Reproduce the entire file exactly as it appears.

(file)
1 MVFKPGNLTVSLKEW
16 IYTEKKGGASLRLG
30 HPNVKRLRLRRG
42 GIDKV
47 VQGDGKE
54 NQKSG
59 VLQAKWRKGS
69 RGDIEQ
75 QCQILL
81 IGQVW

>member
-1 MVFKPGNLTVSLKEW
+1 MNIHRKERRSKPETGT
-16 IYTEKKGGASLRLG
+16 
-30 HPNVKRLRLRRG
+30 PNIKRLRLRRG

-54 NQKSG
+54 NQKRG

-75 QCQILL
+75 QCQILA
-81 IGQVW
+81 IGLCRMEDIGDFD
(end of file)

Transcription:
1 MVFKPGNLTVSLKEW
16 IYTEKKGGASLRLG
30 HPNVKRLRLRRG
42 GIDKV
47 VQGDGKE
54 NQKSG
59 VLQAKWRKGS
69 RGDIEQ
75 QCQILL
81 IGQVW

>member
-1 MVFKPGNLTVSLKEW
+1 MNIHRKERRSKPETGT
-16 IYTEKKGGASLRLG
+16 
-30 HPNVKRLRLRRG
+30 PNIKRLRLRRG

-54 NQKSG
+54 NQKRG

-75 QCQILL
+75 QCQILA
-81 IGQVW
+81 IGLCRMEDIGDFD